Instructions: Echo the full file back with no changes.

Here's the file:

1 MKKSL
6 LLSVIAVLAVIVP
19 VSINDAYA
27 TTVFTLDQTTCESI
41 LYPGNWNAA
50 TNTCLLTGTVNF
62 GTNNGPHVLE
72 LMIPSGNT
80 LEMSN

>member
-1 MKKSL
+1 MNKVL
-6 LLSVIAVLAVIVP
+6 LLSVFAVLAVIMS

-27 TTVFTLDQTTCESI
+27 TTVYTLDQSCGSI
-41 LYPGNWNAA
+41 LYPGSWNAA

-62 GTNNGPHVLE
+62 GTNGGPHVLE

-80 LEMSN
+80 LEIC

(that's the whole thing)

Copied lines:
1 MKKSL
6 LLSVIAVLAVIVP
19 VSINDAYA
27 TTVFTLDQTTCESI
41 LYPGNWNAA
50 TNTCLLTGTVNF
62 GTNNGPHVLE
72 LMIPSGNT
80 LEMSN

>member
-1 MKKSL
+1 MNKVL
-6 LLSVIAVLAVIVP
+6 LLSVFAVLAVIMS

-27 TTVFTLDQTTCESI
+27 TTVYTLDQSCGSI
-41 LYPGNWNAA
+41 LYPGSWNAA

-62 GTNNGPHVLE
+62 GTNGGPHVLE

-80 LEMSN
+80 LEIC